“It was just as well I had ripped off my Ear Correcting Bandages. Had I been bound up in my usual bedtime torture-wear, I would never have heard my mother’s screams.”
Poppy Minkel comes of age in the last years of the Great War, her father having died aboard the Titanic. She is from the great Minkel Mustard family and partial heiress to a fantastic mustard fortune. And her mother and aunt would like to see nothing less than her married off safely. But Poppy has other plans. She longs to go on adventures and be a self-defined and independent woman like her spinster aunt. She joins the war effort and meets other independent women and begins a life filled with rebellion, fashion, self-indulgence and love, flitting from one whim to the next. The trouble is, will Poppy ever recognize what wonderful familial roots she already has before it’s too late?
This story of Poppy within the story of American history through the years is at once both hilarious and depressing. On the one side of the spectrum, Poppy is a vibrantly vivacious character – never stopping and never stopped by anything in her way. She simply does precisely what she wants, whether it’s learning to drive and fly or opening a boutique in Paris. She never quite grows up, or even recognizes that she has responsibilities. This is the other half – she never realizes the wonderful things she has. She alienates her own children to the point of infurating the reader, leaving her daughters to be raised by their aunt and grandmother. She uses and discards people without even realizing it. There were points in this novel I wanted to reach through the barrier of fiction and slap her in the face.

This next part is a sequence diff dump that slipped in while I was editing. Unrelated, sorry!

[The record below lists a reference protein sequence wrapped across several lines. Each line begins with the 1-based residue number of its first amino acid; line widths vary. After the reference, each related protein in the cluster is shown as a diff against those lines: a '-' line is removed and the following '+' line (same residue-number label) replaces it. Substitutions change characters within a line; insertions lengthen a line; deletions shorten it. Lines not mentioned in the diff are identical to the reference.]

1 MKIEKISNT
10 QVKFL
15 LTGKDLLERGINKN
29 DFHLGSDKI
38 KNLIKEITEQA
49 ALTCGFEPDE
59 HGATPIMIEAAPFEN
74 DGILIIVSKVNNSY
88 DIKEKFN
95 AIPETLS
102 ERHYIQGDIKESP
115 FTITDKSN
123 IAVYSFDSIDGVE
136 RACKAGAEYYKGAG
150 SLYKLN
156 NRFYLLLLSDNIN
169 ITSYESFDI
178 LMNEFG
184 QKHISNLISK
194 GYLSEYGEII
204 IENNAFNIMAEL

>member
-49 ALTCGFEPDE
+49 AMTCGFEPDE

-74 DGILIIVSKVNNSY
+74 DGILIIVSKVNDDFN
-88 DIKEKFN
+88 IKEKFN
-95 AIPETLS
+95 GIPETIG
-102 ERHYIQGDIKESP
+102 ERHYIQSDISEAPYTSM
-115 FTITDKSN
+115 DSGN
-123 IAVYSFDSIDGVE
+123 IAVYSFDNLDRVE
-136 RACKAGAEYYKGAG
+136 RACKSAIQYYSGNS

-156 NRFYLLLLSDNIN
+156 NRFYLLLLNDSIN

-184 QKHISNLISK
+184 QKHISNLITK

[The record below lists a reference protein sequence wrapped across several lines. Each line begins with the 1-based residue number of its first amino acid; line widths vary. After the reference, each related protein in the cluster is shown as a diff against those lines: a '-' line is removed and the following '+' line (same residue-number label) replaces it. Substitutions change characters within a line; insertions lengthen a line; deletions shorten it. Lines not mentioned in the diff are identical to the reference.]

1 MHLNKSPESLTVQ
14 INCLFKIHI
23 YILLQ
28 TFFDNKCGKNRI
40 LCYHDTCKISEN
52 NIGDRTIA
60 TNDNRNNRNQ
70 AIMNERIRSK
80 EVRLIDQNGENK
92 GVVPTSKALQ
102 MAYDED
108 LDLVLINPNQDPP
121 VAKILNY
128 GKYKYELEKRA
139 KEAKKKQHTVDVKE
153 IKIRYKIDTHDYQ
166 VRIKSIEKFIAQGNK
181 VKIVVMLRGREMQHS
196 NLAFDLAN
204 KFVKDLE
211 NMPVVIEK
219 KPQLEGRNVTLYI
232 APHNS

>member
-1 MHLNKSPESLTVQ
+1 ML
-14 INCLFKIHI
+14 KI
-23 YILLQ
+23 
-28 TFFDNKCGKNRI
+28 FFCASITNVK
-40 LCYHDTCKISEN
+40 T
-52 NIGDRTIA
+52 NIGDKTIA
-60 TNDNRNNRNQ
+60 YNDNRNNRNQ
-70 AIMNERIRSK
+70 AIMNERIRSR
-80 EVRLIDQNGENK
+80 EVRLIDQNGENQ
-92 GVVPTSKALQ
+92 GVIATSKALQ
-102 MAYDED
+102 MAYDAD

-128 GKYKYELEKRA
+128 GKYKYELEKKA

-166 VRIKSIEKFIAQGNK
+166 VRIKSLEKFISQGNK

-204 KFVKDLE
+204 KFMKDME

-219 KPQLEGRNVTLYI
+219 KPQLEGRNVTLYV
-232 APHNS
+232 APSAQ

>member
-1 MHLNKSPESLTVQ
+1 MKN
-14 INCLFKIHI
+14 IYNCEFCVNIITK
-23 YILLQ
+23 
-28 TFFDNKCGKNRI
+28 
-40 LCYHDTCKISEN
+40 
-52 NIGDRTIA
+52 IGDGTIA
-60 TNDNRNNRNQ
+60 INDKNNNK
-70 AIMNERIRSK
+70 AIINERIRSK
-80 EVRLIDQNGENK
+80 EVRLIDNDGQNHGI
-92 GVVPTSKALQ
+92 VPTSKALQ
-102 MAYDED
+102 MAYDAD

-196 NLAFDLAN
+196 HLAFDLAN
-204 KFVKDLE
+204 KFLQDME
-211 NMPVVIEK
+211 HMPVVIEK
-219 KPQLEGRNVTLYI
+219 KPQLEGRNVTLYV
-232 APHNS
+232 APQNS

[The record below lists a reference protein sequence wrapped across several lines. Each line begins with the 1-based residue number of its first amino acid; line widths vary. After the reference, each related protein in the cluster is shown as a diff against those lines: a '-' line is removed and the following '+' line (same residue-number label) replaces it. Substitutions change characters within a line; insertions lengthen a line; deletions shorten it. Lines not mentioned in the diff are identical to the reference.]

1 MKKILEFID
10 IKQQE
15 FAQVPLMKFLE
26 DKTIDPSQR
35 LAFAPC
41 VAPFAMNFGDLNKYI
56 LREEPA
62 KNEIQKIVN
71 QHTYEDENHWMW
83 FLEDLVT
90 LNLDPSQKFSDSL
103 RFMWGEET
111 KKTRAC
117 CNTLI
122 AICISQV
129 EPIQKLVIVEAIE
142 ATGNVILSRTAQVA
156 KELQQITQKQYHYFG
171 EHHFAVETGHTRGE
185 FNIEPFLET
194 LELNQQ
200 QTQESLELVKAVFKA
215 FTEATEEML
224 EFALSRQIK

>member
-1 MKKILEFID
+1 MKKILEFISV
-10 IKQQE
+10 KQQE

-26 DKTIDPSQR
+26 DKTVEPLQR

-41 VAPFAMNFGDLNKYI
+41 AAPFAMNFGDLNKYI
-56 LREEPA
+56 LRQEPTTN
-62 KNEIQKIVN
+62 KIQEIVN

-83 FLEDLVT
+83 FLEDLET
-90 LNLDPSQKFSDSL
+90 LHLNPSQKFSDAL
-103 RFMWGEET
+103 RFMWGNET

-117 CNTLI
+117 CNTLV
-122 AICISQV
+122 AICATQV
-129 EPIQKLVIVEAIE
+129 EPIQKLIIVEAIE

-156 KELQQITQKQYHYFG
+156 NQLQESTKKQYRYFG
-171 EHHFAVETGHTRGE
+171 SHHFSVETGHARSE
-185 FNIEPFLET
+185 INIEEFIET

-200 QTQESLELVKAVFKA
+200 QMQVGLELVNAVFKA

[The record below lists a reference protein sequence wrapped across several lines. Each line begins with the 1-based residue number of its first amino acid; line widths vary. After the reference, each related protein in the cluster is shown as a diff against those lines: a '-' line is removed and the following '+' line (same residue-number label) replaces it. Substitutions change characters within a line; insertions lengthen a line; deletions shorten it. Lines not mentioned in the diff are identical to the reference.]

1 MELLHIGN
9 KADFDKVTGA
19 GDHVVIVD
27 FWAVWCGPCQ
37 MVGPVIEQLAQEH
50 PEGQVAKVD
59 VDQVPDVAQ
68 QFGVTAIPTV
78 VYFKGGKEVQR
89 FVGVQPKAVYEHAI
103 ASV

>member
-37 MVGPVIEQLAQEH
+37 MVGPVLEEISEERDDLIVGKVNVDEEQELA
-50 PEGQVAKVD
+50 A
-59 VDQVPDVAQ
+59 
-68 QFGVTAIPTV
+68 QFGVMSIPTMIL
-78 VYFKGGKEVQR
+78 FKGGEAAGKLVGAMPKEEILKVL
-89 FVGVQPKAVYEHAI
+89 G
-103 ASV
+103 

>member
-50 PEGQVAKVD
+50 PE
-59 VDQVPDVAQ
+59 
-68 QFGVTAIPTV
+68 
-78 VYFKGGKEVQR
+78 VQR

As for the writing, Graham has created a fantastic voice for Poppy. You can’t help but continue reading, despite the antics of Poppy and those she surrounds herself with. A subtly dark humor pervades every page and keeps you rigidly on the border between rollicking laughter and outraged horror. I’m not sure if I’m ready for another of Graham’s books, but I definitely want to read them at some point.
“The Great Husband Hunt” was written by Laurie Graham and published in 2002.